Eighty-five percent of retail investors in a new survey expressed confidence in U.S. capital markets, and in a clear message to the Trump administration and Capitol Hill, said actions in Washington would influence their decisions in the next year.

The survey, a project of the Center for Audit Quality and The Glover Park Group, was conducted in late September among 1,001 adult investors who lived in households with $10,000 or more in investments and were the primary decision makers for handling their household’s savings and investments, or shared this role with another member of the household.

“Main Street investor confidence soared to a new high in our survey this year,” Cindy Fornelli, executive director of CAQ, an autonomous public policy organization affiliated with the American Institute of CPAs, said in a statement.

“Investors place strong trust in America’s market system, while also having high expectations and closely watching policy debates in Washington.”

Fornelli said it behooved the administration and Congress to heed the survey’s list of investor concerns. Following are the top five issues and events and the degree to which survey respondents said they will affect their decisions:

Actions taken by the White House

  • A lot: 45%
  • A little: 40%
  • Not at all: 16%

Actions taken by Congress

  • A lot: 44%
  • A little: 43%
  • Not at all: 14%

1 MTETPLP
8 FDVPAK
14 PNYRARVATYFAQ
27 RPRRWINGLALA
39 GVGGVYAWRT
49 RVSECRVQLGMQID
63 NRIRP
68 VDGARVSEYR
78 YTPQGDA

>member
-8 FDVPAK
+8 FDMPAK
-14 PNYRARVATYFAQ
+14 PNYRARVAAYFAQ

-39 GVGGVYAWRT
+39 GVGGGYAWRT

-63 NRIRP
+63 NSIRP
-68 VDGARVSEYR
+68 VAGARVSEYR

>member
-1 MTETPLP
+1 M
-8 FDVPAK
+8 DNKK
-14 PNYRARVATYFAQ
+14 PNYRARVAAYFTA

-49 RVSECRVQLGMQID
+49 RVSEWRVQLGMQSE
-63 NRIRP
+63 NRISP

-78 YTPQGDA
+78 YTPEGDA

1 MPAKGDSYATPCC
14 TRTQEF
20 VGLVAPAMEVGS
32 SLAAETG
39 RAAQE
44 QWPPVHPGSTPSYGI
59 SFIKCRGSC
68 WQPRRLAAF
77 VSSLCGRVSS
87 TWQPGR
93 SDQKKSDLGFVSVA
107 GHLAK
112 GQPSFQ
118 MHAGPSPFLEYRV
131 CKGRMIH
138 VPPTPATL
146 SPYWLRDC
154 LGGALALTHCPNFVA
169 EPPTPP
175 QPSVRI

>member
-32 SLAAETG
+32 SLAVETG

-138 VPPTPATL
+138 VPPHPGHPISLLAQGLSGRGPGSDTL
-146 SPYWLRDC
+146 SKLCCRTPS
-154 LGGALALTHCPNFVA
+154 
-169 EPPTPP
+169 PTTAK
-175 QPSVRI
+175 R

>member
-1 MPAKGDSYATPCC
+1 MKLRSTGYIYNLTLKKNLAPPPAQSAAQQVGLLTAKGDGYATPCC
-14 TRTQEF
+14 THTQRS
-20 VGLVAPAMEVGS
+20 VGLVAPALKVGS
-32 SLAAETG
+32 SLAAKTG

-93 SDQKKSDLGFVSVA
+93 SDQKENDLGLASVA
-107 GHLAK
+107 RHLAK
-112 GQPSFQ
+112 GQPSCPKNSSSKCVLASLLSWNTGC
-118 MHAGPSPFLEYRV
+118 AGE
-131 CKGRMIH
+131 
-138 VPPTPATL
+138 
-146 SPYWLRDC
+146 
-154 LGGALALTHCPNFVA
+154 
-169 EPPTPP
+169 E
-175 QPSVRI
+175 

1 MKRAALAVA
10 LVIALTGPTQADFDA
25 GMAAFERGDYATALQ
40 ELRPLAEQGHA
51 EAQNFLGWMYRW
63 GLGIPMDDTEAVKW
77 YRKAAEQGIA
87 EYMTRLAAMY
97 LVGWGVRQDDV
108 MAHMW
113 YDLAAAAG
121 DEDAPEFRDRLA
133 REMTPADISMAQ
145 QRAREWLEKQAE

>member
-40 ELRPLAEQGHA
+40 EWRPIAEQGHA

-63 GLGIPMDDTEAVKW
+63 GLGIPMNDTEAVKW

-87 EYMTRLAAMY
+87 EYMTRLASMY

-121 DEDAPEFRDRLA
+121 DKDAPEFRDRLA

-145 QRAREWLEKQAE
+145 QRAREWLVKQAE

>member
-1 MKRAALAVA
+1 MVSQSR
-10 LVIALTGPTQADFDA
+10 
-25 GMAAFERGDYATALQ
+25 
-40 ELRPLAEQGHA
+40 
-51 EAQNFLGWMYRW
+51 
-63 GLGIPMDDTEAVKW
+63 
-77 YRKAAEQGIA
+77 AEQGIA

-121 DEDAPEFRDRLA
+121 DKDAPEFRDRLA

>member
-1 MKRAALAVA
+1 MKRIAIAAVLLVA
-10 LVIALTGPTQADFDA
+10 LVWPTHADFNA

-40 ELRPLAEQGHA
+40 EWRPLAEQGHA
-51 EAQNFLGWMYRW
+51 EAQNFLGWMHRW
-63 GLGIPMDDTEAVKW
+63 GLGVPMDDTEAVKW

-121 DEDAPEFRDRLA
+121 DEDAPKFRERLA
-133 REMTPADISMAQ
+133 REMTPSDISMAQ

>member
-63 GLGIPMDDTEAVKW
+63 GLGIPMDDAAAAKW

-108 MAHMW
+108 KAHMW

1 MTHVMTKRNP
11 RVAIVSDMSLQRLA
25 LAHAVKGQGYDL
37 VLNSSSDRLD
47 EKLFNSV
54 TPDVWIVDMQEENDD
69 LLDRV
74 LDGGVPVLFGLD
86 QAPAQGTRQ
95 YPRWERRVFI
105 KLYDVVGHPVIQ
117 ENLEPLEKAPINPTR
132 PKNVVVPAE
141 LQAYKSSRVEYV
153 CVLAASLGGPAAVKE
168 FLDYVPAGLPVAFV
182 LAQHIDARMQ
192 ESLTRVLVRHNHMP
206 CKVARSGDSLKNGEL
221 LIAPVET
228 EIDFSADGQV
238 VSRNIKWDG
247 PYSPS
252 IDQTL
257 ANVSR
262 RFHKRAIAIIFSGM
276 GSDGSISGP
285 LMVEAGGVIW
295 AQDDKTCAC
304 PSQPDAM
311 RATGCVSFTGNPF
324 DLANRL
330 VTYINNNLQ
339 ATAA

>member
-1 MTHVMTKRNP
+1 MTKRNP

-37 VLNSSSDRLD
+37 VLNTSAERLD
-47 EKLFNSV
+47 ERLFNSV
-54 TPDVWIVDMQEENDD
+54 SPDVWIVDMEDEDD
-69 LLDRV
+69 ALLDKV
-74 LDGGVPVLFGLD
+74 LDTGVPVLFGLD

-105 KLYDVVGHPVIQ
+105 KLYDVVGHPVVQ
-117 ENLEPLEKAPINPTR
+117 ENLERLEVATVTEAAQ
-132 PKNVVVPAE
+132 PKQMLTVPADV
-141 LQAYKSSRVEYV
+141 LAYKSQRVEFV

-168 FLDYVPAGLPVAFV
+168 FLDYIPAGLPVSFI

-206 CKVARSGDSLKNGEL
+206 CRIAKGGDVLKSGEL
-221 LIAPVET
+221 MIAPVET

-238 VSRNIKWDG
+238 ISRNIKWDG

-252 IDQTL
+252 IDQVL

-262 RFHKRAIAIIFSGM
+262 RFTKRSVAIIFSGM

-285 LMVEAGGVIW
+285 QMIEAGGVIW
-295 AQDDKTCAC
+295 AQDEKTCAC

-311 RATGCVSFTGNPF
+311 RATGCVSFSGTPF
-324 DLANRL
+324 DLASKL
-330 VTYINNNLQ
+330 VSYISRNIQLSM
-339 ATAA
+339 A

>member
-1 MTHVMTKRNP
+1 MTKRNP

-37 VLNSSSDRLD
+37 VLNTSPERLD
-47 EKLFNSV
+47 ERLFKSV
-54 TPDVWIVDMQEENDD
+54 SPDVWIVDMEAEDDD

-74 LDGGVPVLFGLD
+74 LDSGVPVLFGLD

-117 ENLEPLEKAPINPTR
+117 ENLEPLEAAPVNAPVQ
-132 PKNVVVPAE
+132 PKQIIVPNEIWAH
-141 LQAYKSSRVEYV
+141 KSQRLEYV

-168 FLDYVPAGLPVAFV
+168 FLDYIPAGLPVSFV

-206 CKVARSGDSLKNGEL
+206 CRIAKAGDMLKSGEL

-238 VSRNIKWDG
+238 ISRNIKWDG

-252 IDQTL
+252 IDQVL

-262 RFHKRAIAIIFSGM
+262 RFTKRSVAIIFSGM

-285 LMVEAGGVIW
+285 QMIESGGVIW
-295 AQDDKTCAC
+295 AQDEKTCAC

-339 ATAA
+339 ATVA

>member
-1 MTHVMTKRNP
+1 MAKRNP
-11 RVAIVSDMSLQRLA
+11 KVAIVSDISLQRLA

Changes to U.S. tax policy

  • A lot: 43%
  • A little: 43%
  • Not at all: 14%

Cyberattacks targeting personal financial information or the capital markets

  • A lot: 43%
  • A little: 41%
  • Not at all: 17%

Rising cost of health care

  • A lot: 42%
  • A little: 38%
  • Not at all: 20%

Additional Findings

The survey asked the 15% of respondents who expressed little or no confidence in U.S. capital markets why that was. Thirty percent of these cited “Lack of leadership/President Trump,” followed by 15% who said “Impression that the economy is not doing well.”

Asked what posed the greatest risk to the U.S. economy, 17% of investors said the growing national debt, 15% cited cyberattacks and 13% said global political risk.

A record high 83% of investors expressed confidence investing in U.S. publicly traded companies.

In addition, confidence in markets outside the U.S. rose sharply to 54%, up from 42% in CAQ’s 2016 survey and the highest level since 2009.

Seventy-eight percent of survey respondents said they were confident in audited financial information released by publicly held companies, up three percentage points from 2016.

Investors expressed high degrees of confidence in the ability of external auditors, audit committees and stock exchanges to fulfill their investor protection roles.

— Check out Investors’ Cash Dips, but Not Enough to Trigger ‘Sell’ Signal: Merrill on ThinkAdvisor.